When we’re learning a new language, our knee-jerk reaction is to translate all words into our native language to understand exactly what they mean. While that’s tempting and seems sensible, dropping the need to translate is essential if you want to speed up your progress.
First, try using monolingual dictionaries, as doing so builds vocabulary faster.
Monolingual dictionaries are dictionaries in which each word is explained using the same language as the word you looked up. Aim to use these as soon as you can when you’re learning a new language. As you read the definition in the target language, you’ll not only learn the word you’re looking up, but you’ll be exposed to the new words that explain it. If you don’t understand these words, look those up too! That way, every time you read a new definition, you’ll absorb more grammar and more words.
Abstaining from constant translation will also make you fluent faster.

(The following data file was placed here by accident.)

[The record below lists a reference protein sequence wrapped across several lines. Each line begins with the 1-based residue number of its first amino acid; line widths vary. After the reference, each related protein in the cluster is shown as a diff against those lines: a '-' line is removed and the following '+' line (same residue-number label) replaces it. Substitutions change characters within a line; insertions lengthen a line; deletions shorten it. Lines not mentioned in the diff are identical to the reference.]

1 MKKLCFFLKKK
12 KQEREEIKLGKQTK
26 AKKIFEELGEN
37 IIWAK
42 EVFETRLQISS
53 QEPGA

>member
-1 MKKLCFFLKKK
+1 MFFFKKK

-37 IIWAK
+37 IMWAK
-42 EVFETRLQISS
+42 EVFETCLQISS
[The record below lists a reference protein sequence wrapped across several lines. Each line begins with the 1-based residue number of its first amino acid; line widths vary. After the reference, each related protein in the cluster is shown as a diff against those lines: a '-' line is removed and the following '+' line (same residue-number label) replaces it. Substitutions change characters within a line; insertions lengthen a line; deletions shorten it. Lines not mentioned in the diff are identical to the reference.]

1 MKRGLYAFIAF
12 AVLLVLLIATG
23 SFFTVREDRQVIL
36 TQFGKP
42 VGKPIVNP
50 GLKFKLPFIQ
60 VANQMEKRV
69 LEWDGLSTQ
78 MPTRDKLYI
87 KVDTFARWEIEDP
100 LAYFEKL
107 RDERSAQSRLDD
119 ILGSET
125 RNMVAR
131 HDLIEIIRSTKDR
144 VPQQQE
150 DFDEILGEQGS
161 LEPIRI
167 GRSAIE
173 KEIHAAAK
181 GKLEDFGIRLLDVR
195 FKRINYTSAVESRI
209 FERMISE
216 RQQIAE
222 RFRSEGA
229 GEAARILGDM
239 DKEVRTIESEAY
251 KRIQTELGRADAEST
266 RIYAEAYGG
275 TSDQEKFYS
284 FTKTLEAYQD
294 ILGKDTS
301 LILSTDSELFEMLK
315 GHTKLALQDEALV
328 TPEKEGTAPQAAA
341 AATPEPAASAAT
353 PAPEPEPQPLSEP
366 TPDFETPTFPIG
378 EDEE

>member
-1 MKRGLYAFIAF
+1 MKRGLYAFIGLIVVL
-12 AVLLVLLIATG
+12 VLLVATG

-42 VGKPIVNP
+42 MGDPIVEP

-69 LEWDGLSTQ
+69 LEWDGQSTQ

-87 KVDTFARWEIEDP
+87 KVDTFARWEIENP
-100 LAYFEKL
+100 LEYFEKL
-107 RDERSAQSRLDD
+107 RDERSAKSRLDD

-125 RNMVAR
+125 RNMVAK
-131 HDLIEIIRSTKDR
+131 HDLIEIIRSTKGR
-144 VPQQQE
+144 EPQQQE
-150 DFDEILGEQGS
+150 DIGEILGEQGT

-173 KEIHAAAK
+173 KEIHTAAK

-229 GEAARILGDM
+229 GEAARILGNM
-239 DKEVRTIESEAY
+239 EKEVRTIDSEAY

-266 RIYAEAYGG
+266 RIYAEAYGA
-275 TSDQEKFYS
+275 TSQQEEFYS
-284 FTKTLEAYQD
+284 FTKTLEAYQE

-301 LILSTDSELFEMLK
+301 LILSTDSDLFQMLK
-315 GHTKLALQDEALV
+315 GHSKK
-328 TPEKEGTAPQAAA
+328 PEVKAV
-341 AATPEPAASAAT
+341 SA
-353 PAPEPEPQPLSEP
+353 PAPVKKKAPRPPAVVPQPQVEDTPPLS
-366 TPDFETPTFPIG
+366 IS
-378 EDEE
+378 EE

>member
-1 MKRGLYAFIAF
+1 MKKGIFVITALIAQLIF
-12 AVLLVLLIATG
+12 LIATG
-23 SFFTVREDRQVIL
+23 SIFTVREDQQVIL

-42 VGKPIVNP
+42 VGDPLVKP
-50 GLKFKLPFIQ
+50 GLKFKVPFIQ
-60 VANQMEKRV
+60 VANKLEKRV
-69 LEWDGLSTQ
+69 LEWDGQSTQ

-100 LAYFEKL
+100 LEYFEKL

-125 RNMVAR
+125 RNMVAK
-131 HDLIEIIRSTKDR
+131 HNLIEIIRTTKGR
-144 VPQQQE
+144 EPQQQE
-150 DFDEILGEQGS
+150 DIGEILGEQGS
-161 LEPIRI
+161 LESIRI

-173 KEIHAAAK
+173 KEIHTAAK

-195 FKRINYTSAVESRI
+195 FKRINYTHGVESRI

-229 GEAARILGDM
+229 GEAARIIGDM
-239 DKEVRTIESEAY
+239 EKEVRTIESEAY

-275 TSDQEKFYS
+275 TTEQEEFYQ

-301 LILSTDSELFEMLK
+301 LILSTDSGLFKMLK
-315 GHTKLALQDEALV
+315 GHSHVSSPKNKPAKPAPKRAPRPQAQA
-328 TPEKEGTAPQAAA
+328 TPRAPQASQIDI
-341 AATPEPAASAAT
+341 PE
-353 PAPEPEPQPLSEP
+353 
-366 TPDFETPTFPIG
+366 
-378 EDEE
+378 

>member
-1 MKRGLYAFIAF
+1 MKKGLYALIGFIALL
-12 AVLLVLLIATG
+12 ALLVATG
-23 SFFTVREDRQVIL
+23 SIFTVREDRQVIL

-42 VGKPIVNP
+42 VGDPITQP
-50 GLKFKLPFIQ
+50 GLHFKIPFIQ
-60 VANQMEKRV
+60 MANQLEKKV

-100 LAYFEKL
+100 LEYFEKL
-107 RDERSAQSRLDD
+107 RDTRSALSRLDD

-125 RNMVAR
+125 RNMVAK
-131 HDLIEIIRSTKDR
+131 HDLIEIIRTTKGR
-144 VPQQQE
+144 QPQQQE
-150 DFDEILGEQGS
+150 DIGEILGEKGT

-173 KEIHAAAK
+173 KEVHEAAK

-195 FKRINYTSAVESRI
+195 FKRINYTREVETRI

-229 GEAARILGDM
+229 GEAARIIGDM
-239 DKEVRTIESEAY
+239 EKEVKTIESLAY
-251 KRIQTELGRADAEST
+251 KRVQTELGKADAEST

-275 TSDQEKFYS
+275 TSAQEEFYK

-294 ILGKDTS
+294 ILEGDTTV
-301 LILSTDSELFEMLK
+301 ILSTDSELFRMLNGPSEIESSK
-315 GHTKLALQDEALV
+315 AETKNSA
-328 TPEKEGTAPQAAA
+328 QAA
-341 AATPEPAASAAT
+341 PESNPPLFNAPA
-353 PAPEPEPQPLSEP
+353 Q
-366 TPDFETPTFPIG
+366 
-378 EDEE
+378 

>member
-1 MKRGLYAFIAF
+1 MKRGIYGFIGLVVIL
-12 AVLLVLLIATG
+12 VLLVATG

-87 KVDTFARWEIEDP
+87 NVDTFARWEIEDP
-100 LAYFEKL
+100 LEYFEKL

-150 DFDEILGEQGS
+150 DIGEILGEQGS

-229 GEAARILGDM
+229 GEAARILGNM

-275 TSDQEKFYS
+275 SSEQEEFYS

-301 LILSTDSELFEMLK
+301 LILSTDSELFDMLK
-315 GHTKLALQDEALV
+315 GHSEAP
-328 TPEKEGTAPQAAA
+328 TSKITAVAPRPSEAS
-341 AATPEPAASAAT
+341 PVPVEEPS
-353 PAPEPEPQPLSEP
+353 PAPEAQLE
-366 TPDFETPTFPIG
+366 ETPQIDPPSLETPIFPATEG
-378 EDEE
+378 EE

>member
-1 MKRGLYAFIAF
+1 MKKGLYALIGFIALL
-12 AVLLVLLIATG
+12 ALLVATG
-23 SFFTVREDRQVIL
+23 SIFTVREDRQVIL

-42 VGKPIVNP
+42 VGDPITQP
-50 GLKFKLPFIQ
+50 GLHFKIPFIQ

When speaking a new language, you’ll often find yourself in situations in which a native speaker will tell you: What you said is not wrong, but we just don’t say that. This is because grammar and vocabulary are only part of the puzzle. You might say something grammatically correct that just isn’t naturally said in that language!
If you want to become fluent, you have to hone your listening skills. And the only way is to steer clear of translations.
For example, if you’re watching a movie in the language you’re trying to learn, turn off the subtitles. Even if you don’t understand everything, your knowledge of the language will gradually broaden. You won’t just widen your vocabulary, but you’ll also understand how the words are used in context.
You can also try reading a book along with the audiobook. This is great at teaching you the rhythm of your new language.